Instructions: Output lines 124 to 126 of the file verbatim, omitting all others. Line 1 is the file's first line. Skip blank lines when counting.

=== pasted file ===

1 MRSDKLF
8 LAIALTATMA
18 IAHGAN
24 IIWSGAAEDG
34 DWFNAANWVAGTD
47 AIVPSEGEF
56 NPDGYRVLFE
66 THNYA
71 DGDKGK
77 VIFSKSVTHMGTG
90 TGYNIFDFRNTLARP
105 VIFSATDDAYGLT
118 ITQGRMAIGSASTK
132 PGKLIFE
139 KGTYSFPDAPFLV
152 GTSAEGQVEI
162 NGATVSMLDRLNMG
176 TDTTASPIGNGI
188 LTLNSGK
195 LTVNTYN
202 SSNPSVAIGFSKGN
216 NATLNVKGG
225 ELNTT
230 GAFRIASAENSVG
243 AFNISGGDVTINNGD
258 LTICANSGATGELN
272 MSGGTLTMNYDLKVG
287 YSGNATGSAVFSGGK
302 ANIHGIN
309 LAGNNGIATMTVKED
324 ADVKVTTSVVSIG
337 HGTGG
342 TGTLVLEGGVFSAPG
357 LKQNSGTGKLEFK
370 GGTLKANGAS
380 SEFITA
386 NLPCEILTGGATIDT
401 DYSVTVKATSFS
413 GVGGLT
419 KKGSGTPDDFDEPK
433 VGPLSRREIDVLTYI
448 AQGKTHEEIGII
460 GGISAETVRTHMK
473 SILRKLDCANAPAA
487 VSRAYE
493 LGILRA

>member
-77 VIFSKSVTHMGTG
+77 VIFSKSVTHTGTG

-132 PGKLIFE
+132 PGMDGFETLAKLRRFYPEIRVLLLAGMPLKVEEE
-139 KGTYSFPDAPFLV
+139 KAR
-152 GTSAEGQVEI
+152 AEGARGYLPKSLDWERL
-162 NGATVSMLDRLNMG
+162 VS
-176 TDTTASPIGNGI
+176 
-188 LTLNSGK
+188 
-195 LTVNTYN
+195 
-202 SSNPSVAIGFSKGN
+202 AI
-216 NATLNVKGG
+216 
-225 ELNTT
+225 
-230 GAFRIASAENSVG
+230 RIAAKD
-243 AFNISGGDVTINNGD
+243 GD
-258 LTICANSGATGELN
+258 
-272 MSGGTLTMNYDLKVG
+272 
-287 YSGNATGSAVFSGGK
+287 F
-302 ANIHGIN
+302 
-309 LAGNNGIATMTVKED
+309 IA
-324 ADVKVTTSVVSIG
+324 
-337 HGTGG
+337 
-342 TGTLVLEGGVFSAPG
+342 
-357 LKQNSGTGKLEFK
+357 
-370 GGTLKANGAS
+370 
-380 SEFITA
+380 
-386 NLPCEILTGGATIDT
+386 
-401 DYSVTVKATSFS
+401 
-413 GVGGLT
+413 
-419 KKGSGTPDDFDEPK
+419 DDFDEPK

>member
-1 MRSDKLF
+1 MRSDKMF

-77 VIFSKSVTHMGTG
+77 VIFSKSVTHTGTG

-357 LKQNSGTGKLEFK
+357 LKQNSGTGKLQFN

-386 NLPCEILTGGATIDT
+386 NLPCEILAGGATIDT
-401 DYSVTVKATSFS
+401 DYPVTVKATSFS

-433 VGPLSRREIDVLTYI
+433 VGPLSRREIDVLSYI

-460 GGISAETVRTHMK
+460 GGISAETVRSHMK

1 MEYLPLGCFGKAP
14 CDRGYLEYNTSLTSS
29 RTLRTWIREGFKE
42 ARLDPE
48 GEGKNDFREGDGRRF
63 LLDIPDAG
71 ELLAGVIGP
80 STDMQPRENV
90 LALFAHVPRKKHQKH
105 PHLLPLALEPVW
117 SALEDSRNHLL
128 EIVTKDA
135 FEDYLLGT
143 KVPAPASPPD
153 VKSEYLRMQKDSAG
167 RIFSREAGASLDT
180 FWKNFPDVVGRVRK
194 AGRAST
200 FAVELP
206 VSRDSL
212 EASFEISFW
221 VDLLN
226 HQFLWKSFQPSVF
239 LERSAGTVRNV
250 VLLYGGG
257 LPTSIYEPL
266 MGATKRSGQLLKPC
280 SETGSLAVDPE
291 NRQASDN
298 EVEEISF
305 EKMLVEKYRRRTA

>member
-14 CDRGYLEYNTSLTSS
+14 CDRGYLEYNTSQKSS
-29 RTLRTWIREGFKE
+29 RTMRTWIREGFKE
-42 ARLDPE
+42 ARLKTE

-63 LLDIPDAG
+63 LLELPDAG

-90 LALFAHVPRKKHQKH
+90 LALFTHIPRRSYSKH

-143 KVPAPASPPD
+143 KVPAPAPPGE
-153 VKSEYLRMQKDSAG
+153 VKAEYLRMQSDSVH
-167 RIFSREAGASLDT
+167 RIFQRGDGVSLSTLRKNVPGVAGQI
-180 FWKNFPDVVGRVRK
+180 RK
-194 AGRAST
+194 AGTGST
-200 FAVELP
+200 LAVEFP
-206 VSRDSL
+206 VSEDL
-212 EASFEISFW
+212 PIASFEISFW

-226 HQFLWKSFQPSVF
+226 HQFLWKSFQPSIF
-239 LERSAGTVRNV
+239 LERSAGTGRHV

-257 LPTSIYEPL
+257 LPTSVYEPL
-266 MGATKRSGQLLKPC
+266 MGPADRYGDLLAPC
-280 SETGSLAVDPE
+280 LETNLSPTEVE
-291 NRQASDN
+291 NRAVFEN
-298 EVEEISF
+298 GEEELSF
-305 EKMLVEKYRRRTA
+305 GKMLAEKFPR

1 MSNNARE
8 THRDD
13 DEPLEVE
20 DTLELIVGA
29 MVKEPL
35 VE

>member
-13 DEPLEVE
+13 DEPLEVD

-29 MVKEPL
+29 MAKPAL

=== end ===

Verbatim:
63 LLDIPDAG
71 ELLAGVIGP
80 STDMQPRENV